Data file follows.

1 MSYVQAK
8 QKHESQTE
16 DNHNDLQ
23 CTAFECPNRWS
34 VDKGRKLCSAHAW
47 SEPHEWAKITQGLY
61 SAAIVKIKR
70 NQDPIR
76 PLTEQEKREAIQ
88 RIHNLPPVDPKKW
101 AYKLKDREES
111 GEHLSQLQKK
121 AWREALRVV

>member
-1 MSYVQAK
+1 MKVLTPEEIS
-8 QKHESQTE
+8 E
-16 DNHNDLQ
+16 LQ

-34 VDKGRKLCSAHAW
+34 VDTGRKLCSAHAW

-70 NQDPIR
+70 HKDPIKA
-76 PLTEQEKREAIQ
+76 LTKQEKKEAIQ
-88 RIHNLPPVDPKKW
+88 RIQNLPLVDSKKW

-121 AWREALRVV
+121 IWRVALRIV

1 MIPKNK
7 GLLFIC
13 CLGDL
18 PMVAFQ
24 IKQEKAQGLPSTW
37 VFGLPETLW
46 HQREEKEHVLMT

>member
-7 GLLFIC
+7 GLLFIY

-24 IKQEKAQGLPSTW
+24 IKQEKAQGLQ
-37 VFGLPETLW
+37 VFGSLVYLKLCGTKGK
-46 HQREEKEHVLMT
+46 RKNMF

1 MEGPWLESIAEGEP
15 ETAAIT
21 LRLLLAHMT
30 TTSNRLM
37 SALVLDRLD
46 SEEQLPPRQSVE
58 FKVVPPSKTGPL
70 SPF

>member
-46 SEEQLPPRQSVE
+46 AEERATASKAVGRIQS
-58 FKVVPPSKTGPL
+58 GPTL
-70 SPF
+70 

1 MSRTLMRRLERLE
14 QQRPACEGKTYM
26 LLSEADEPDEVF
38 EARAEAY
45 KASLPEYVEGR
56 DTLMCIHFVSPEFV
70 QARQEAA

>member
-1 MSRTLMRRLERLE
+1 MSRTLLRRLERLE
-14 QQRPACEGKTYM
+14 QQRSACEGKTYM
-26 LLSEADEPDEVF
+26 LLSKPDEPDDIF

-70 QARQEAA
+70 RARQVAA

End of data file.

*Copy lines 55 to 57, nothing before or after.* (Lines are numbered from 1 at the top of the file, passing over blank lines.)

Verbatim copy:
>member
-46 SEEQLPPRQSVE
+46 AEERATASKAVGRIQS